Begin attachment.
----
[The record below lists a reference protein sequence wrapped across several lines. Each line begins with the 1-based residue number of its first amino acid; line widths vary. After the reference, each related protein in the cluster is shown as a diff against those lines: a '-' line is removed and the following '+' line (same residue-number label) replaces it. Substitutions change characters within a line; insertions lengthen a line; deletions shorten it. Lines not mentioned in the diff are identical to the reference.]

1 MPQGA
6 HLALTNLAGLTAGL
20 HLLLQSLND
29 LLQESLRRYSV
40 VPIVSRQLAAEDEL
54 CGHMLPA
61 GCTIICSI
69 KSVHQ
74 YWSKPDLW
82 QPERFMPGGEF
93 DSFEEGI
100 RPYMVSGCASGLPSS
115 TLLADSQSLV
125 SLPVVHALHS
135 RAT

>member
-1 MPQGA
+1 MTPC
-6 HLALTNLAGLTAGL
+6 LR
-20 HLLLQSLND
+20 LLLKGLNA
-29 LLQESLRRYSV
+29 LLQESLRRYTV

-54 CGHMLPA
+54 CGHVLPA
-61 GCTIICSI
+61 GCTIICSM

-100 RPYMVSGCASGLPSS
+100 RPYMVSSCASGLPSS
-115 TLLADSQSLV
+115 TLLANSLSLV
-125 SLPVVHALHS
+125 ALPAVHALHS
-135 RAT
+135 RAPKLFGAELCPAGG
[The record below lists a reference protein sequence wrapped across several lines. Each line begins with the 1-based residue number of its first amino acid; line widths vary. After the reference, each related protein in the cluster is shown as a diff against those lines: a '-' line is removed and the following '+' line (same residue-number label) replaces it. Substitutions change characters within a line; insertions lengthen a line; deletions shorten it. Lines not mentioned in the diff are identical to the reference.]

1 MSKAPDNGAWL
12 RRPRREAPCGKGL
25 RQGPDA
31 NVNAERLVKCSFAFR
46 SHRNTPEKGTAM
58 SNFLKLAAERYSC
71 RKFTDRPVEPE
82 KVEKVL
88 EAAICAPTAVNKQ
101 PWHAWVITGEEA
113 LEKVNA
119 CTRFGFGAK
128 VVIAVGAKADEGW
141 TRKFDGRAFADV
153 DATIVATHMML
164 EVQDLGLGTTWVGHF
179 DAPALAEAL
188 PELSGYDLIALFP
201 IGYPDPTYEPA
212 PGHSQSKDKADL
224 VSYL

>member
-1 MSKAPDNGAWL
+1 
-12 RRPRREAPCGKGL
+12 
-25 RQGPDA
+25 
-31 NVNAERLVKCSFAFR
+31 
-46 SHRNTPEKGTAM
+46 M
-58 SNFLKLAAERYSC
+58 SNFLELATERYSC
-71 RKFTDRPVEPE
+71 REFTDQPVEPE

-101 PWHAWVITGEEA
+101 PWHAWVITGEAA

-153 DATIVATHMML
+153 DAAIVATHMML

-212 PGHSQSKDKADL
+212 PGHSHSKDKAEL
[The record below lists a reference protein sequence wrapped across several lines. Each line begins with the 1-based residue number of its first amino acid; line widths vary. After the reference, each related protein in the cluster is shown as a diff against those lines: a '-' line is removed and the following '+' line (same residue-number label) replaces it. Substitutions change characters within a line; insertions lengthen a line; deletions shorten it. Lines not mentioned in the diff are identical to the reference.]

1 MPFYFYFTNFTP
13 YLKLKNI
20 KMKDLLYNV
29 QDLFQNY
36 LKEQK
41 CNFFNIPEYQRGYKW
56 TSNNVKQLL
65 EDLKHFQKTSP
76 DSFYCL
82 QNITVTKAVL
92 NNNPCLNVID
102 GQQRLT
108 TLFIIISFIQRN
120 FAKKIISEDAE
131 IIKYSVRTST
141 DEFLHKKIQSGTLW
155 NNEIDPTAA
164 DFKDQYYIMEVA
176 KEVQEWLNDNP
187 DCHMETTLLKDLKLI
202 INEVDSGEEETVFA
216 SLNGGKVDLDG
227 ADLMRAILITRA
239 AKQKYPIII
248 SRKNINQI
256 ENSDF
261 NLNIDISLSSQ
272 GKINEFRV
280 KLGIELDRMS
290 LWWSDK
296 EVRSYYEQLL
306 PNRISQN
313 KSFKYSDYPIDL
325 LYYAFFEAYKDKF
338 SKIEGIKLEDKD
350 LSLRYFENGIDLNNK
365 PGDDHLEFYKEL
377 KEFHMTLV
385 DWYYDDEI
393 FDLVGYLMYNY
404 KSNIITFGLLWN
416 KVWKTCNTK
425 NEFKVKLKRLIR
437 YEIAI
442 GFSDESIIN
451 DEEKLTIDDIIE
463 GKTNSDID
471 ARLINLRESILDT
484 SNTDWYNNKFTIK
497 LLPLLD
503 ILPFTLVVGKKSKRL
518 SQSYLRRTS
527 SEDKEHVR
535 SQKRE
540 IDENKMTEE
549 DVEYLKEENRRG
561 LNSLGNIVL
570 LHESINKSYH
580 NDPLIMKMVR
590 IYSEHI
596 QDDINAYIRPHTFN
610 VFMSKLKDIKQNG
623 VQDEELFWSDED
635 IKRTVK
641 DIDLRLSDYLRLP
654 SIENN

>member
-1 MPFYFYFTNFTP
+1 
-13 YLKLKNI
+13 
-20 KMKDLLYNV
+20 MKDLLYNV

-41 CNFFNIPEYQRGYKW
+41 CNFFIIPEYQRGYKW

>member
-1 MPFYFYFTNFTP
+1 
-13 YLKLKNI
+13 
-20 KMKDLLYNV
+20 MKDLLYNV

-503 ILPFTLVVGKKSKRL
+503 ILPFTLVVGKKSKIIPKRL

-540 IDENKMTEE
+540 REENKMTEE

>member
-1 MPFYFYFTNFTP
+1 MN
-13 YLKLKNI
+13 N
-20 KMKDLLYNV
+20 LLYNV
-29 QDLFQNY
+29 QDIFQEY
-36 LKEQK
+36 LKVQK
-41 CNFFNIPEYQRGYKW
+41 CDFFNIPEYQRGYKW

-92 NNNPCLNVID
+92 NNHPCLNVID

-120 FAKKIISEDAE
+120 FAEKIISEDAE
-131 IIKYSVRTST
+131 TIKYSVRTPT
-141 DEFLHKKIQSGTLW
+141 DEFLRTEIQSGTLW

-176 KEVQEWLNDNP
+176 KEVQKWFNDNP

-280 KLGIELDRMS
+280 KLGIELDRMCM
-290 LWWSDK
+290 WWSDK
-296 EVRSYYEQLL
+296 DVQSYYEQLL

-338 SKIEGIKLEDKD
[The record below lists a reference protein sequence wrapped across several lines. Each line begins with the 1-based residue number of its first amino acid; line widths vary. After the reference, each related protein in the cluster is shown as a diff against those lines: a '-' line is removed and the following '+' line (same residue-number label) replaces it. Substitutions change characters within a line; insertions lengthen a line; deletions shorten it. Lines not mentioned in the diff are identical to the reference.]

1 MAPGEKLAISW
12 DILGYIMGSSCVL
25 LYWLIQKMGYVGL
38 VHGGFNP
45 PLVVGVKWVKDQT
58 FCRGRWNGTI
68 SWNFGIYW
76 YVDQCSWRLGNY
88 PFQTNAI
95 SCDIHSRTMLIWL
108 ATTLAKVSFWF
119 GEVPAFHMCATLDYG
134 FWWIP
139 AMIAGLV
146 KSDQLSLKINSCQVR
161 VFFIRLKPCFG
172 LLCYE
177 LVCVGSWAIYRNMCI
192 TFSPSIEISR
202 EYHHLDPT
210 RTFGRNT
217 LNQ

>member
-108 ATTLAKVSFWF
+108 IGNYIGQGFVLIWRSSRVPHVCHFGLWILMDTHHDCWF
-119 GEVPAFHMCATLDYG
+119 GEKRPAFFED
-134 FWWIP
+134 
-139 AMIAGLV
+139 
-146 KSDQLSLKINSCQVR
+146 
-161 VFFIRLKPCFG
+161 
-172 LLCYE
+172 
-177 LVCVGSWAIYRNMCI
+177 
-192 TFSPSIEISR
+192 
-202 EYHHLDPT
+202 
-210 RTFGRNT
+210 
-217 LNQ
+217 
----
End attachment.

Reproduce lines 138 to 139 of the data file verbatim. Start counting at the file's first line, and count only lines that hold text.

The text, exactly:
561 LNSLGNIVL
570 LHESINKSYH